Composability Of Long-Lived Security Solutions

Jörn Müller-Quade

Unconditionally hiding commitments have the property of everlasting security. I.e. their security cannot be compromised after termination of the protocol, even if the adversary becomes computationally unlimited. A natural question to ask is, wether one can build more elaborate protocols with everlasting security on top of an unconditionally hiding commitment. This question is studied in a variant of the UC framework, where the environment machine (which tries to distinguish a real protocol with a real adversary from an ideal functionality with a simulator) becomes unlimited after termination of the protocol.

Unconditionally hiding commitments are possible in the UC framework given a trusted Common Reference String (CRS). Interestingly these commitmens do not have everlasting security. The reason seems artificial, because the environment machine will, after becoming unlimited, distinguish the trusted CRS of the real model from the simulated CRS in the ideal model. Therefore we discuss variants of the UC framework which need no trusted setup and introduce the idea to allow the simulator to rewind the environment machine to be able to extract unconditionally concealing commitments for the simulation. This rewinding is only possible if the environment machine is a classical machine not using any quantum computations. For the quantum case we even show that no composable notion of security allows for everlastingly secure commitments from (temporary) computational assumptions.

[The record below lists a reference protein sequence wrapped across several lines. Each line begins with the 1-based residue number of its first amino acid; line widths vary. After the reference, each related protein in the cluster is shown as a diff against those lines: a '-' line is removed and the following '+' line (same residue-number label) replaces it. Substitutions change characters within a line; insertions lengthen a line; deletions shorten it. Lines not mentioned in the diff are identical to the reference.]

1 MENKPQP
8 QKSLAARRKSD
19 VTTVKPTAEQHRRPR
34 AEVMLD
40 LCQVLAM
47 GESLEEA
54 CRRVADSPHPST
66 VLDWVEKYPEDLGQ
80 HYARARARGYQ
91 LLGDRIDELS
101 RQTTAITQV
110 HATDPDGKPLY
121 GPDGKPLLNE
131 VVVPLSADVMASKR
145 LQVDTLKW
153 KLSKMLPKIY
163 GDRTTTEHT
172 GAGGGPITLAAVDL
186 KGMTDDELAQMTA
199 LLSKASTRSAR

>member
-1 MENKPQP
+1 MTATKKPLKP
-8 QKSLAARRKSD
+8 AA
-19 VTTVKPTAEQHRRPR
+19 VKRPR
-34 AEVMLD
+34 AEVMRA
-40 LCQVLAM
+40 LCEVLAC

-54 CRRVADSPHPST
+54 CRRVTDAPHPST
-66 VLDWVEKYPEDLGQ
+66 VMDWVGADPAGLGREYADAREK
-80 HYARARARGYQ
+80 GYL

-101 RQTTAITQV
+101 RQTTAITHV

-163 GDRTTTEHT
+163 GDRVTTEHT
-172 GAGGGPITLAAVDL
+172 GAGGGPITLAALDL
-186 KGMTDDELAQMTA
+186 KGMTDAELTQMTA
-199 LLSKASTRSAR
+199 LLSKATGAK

As an outlook we conjecture that in a model where quantum information cannot be stored only for a bounded time (temporary) computational assumptions suffice to obtain composable commitments with everlasting security and, together with a quantum channel, allow for arbitrary multiparty computations with everlasting security.